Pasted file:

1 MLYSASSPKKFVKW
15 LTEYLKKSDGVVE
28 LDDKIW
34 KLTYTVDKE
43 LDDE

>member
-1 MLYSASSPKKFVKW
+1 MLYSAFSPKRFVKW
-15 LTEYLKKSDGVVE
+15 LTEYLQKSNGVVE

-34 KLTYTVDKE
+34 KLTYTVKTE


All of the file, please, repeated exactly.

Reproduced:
1 MLYSASSPKKFVKW
15 LTEYLKKSDGVVE
28 LDDKIW
34 KLTYTVDKE
43 LDDE

>member
-1 MLYSASSPKKFVKW
+1 MLYSAFSPKRFVKW
-15 LTEYLKKSDGVVE
+15 LTEYLQKSNGVVE

-34 KLTYTVDKE
+34 KLTYTVKTE